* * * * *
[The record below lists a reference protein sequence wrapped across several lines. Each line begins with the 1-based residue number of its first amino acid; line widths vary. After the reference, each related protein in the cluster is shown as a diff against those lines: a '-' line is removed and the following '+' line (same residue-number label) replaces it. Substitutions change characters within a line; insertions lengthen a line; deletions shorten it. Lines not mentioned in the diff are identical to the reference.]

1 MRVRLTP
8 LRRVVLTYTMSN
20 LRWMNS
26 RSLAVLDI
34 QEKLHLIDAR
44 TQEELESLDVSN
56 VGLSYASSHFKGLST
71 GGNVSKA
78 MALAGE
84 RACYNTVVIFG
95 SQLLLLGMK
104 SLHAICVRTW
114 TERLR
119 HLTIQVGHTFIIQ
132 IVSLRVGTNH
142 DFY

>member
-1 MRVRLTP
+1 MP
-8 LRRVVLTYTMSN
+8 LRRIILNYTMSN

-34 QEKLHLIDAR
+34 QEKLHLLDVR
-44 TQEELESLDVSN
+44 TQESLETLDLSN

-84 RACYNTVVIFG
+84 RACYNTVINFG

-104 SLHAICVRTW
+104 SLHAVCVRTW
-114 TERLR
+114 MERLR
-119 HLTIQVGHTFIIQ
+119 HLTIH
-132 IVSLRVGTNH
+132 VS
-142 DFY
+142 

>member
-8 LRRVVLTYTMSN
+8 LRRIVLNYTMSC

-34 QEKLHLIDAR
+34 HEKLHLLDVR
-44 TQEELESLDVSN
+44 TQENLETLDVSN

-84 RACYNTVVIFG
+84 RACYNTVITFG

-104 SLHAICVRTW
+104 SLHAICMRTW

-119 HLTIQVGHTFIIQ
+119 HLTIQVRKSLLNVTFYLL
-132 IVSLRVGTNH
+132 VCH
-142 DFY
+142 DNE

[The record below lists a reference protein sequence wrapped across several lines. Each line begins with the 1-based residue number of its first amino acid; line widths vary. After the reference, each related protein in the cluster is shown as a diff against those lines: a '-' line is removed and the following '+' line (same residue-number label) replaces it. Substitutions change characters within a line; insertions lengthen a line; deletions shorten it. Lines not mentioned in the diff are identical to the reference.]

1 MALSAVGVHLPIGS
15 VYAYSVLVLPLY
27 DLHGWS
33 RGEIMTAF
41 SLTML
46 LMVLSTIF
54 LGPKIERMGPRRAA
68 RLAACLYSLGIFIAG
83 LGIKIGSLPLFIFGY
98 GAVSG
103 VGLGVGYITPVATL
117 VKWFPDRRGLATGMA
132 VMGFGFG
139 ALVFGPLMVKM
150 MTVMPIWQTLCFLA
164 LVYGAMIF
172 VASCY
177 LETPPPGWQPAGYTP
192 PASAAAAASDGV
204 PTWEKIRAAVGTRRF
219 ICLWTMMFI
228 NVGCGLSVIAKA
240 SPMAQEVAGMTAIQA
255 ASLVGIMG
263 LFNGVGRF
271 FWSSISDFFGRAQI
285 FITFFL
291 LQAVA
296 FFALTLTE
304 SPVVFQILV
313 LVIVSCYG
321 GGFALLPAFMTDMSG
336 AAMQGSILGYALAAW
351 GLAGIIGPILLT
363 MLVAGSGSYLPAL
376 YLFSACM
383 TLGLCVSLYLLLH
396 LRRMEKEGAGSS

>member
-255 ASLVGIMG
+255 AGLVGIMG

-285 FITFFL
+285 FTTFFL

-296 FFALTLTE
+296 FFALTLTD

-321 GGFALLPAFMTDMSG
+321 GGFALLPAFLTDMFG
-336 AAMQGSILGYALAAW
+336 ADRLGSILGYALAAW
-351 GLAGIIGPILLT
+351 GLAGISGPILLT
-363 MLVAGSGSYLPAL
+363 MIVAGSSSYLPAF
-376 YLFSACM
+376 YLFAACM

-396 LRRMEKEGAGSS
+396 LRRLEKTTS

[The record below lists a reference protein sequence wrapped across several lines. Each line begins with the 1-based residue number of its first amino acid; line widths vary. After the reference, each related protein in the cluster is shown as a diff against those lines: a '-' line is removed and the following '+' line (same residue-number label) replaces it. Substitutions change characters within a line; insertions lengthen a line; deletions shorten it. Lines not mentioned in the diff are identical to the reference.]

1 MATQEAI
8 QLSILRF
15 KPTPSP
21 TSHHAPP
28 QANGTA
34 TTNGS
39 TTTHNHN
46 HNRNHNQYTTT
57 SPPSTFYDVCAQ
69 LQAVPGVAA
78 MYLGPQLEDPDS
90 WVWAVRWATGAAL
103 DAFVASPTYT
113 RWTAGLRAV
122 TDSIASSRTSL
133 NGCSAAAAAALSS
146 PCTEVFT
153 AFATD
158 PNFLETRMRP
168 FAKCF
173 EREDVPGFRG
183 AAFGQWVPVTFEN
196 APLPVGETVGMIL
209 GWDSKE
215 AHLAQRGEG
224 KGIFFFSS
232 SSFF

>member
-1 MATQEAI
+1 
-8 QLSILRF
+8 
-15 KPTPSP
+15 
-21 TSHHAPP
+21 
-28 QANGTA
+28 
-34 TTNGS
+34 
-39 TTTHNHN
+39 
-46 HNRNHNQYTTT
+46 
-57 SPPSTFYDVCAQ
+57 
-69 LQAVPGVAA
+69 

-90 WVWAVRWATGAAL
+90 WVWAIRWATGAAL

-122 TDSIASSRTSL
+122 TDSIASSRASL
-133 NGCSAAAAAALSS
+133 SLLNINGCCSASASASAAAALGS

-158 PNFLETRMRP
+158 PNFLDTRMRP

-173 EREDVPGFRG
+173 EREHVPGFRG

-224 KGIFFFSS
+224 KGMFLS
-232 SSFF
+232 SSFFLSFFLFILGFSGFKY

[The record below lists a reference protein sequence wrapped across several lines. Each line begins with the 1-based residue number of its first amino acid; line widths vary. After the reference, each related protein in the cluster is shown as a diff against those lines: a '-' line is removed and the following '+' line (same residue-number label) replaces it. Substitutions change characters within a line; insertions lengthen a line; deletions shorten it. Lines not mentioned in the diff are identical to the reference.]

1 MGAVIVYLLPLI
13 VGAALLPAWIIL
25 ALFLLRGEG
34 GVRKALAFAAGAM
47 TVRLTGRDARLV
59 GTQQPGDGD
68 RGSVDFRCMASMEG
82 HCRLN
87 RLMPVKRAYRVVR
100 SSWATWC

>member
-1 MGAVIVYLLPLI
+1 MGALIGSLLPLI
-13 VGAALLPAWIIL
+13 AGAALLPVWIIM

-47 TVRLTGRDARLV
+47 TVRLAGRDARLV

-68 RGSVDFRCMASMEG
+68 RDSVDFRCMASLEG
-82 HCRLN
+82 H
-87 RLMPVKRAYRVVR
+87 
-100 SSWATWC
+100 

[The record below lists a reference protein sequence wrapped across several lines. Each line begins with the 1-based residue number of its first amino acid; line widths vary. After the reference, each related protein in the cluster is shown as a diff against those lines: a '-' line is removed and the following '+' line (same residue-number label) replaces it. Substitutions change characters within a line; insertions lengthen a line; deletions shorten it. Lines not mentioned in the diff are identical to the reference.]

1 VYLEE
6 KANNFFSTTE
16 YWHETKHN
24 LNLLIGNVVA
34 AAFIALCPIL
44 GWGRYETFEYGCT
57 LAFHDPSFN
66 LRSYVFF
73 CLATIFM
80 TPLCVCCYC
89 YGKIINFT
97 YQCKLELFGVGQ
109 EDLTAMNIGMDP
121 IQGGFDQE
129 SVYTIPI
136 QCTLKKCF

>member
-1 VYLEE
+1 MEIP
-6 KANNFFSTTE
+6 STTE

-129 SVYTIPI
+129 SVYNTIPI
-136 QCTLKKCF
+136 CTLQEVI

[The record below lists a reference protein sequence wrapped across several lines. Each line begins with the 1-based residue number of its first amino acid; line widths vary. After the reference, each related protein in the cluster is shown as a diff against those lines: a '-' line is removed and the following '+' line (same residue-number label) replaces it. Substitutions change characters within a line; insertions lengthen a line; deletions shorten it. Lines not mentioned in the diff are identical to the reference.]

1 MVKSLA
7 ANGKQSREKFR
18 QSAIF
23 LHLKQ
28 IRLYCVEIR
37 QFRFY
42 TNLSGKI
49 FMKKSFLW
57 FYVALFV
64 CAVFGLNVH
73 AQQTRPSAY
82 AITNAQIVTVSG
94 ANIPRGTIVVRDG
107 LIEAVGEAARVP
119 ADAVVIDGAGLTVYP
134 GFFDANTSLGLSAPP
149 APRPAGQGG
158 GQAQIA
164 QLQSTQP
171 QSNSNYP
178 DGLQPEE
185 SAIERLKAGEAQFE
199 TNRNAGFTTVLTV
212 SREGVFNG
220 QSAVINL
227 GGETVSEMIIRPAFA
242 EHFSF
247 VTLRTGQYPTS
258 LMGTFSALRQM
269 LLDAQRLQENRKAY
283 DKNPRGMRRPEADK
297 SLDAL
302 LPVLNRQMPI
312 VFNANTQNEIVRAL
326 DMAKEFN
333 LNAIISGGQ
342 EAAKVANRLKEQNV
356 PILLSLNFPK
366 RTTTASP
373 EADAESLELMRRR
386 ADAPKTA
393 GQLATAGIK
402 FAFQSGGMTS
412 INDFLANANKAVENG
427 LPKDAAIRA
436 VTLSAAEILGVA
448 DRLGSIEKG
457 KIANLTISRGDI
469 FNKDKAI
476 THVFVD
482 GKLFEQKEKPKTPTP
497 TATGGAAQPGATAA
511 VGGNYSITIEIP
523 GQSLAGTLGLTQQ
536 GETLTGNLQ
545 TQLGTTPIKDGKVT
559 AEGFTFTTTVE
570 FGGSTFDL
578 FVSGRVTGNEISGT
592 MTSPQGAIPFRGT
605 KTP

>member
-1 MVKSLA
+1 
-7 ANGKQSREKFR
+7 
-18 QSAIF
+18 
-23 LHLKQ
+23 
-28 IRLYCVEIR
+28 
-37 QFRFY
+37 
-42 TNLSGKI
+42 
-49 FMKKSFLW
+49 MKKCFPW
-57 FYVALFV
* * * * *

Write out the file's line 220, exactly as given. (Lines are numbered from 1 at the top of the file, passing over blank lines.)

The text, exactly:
>member